NASA Budget Puts Key Science Priorities at Risk
At a House Science Committee hearing today on the FY07 Federal budget request for NASA’s science programs, Committee Democrats expressed grave concern for the future of space and Earth science research at the agency.
"NASA’s science programs have helped to nurture and develop generations of scientists and engineers through university-based research, participation in space science missions and data analysis," stated Ranking Member Rep. Bart Gordon (D-TN). "But NASA’s proposed budget plan puts all of that at serious risk."
NASA’s FY05 budget assumed healthy growth rates in NASA’s space and Earth science programs, yet subsequent budgets have fallen far short of expectations – roughly $4 billion short. According to the projections laid out in the FY07 NASA budget, space and Earth science programs will lose purchasing power on an annual basis for the next five years.
"I am committed to equipping U.S. schools, teachers and students with the tools they need to compete in the global marketplace, yet these proposed cuts to NASA science run directly counter to the spirit and intent of the President’s own American Competitiveness Initiative," added Rep. Gordon. "And no one here today has relieved my fear that this budget situation won’t be remedied any time soon."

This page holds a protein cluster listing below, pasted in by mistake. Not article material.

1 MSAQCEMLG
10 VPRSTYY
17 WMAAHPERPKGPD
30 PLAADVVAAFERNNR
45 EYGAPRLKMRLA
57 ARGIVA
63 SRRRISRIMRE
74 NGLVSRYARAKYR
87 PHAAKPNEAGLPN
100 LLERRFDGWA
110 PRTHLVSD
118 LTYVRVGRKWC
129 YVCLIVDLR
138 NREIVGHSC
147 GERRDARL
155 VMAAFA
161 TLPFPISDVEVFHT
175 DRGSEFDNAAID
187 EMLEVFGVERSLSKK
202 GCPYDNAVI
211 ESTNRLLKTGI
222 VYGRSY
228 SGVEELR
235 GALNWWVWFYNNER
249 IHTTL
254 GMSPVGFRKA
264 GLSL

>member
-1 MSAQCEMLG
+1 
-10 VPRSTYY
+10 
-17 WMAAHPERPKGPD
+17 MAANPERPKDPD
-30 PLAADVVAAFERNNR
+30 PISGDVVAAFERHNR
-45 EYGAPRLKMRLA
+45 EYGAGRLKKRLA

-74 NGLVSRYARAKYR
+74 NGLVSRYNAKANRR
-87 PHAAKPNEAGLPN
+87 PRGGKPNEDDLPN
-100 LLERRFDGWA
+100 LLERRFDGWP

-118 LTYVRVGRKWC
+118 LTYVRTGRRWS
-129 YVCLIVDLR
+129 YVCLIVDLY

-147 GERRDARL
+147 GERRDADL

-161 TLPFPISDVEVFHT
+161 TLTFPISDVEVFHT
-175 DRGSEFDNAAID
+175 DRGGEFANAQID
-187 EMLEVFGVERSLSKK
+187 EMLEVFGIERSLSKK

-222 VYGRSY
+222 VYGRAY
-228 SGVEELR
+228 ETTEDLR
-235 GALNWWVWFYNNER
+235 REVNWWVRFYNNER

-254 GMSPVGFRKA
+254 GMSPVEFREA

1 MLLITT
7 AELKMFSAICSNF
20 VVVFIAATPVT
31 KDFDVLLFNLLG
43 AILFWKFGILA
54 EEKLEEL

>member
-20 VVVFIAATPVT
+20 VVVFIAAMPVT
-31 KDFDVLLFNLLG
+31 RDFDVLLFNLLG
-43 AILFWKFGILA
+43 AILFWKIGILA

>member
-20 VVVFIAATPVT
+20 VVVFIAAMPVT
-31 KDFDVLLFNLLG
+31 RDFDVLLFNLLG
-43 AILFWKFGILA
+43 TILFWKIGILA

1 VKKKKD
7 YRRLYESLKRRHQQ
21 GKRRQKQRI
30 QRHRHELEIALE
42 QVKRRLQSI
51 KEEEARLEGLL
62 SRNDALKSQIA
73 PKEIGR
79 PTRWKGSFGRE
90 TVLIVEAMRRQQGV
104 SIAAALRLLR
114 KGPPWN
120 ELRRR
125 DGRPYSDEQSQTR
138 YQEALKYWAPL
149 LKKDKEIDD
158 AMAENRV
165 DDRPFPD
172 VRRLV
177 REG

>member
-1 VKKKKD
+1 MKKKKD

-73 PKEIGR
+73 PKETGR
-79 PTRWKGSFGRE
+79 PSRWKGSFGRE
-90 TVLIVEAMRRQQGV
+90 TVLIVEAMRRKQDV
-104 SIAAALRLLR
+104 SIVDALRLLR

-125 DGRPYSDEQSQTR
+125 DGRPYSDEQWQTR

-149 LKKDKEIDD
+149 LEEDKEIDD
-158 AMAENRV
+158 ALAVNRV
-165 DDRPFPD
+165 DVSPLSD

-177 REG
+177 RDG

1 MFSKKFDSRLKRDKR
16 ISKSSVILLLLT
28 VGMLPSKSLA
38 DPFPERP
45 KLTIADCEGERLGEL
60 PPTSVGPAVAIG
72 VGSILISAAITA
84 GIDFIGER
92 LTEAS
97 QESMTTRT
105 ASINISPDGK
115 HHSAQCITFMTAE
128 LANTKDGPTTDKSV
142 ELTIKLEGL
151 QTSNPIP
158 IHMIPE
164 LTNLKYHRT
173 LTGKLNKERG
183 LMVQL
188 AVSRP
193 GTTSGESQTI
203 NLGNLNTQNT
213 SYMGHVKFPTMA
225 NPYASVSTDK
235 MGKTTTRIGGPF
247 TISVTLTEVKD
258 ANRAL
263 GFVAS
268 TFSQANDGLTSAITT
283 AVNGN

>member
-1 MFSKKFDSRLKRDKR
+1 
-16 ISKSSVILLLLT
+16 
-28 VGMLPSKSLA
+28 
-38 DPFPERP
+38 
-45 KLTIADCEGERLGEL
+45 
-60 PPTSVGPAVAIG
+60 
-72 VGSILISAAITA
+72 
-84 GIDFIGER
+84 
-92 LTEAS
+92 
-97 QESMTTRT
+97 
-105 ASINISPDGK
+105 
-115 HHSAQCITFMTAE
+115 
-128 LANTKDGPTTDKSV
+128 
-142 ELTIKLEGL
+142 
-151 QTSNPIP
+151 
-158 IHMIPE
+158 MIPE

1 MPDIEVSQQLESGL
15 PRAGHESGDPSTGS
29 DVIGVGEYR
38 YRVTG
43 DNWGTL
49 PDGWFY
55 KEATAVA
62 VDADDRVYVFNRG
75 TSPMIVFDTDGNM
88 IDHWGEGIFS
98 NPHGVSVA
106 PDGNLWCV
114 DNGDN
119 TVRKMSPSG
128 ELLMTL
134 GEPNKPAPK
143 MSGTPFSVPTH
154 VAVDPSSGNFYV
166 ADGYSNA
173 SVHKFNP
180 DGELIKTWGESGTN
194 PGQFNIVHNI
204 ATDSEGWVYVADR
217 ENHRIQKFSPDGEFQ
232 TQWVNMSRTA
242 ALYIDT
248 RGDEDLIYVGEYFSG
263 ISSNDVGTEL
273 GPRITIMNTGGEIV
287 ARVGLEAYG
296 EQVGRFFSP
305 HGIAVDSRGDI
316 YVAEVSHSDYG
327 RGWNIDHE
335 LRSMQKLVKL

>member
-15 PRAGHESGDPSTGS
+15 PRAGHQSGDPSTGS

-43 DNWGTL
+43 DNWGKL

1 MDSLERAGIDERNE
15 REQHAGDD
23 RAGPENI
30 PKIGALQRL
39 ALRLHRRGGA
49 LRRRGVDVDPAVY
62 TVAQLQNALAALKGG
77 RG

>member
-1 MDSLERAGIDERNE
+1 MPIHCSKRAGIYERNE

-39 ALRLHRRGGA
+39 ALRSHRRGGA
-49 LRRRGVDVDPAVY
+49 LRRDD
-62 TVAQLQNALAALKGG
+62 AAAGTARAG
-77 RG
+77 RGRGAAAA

Aside from NASA’s own witness at today’s hearing, panelists were unanimous in their belief that the proposed budget cuts to NASA science - particularly in the areas of research and analysis, and the Explorer program - will do significant long term damage to the health of the Agency’s science program and stymie efforts to train and develop the next generation of scientists and engineers.
"NASA’s science activities all have the potential to advance our knowledge, inspire our youth, and improve the quality of life here on Earth," added Space Subcommittee Ranking Member Rep. Mark Udall (D-CO). "In many respects NASA’s science programs are the Agency’s intellectual 'seed corn,' yet some of these cuts are damaging the university-based research that is critical to training the next generation of scientists and engineers."
Science Democrats noted that the FY07 budget numbers regarding NASA science not only prove wrong the Administration’s assurances in 2004 that the Vision for Space Exploration would be "affordable and sustainable," they cut programs below what NASA said would be needed to carry them out under the Vision and continue shifting significant funds away from science and aeronautics.
"Maximizing the nation’s scientific investment should be a prime determinant of NASA’s approach to human exploration, not an after-the-fact justification. Our scientists and researchers depend on consistency and careful planning to maintain U.S. preeminence in space and Earth science. This budget proposal will make that impossible," concluded Rep. Gordon.